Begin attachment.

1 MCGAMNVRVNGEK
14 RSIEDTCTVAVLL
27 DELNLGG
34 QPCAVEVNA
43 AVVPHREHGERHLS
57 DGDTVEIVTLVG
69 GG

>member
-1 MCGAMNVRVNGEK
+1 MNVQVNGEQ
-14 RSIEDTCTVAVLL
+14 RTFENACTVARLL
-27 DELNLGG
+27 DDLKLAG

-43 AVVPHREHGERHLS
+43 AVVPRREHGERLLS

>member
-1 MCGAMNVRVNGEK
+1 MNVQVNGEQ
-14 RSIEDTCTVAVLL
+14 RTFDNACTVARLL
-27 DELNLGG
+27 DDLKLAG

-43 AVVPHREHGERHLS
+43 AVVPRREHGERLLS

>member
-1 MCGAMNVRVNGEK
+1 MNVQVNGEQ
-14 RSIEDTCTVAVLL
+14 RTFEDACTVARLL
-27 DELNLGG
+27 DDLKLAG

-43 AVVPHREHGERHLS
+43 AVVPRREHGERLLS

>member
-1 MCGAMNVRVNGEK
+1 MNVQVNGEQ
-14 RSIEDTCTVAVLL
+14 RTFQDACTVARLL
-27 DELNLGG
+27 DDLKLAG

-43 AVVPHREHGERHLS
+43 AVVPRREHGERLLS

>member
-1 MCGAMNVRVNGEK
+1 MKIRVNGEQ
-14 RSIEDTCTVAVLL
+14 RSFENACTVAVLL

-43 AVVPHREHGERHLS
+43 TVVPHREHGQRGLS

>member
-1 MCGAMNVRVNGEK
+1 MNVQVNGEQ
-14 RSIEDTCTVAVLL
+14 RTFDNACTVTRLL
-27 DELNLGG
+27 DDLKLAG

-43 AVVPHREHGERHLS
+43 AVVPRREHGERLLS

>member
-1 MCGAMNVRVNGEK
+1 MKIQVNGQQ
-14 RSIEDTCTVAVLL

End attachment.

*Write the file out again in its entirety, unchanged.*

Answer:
1 MCGAMNVRVNGEK
14 RSIEDTCTVAVLL
27 DELNLGG
34 QPCAVEVNA
43 AVVPHREHGERHLS
57 DGDTVEIVTLVG
69 GG

>member
-1 MCGAMNVRVNGEK
+1 MNVQVNGEQ
-14 RSIEDTCTVAVLL
+14 RTFENACTVARLL
-27 DELNLGG
+27 DDLKLAG

-43 AVVPHREHGERHLS
+43 AVVPRREHGERLLS

>member
-1 MCGAMNVRVNGEK
+1 MNVQVNGEQ
-14 RSIEDTCTVAVLL
+14 RTFDNACTVARLL
-27 DELNLGG
+27 DDLKLAG

-43 AVVPHREHGERHLS
+43 AVVPRREHGERLLS

>member
-1 MCGAMNVRVNGEK
+1 MNVQVNGEQ
-14 RSIEDTCTVAVLL
+14 RTFEDACTVARLL
-27 DELNLGG
+27 DDLKLAG

-43 AVVPHREHGERHLS
+43 AVVPRREHGERLLS

>member
-1 MCGAMNVRVNGEK
+1 MNVQVNGEQ
-14 RSIEDTCTVAVLL
+14 RTFQDACTVARLL
-27 DELNLGG
+27 DDLKLAG

-43 AVVPHREHGERHLS
+43 AVVPRREHGERLLS

>member
-1 MCGAMNVRVNGEK
+1 MKIRVNGEQ
-14 RSIEDTCTVAVLL
+14 RSFENACTVAVLL

-43 AVVPHREHGERHLS
+43 TVVPHREHGQRGLS

>member
-1 MCGAMNVRVNGEK
+1 MNVQVNGEQ
-14 RSIEDTCTVAVLL
+14 RTFDNACTVTRLL
-27 DELNLGG
+27 DDLKLAG

-43 AVVPHREHGERHLS
+43 AVVPRREHGERLLS

>member
-1 MCGAMNVRVNGEK
+1 MKIQVNGQQ
-14 RSIEDTCTVAVLL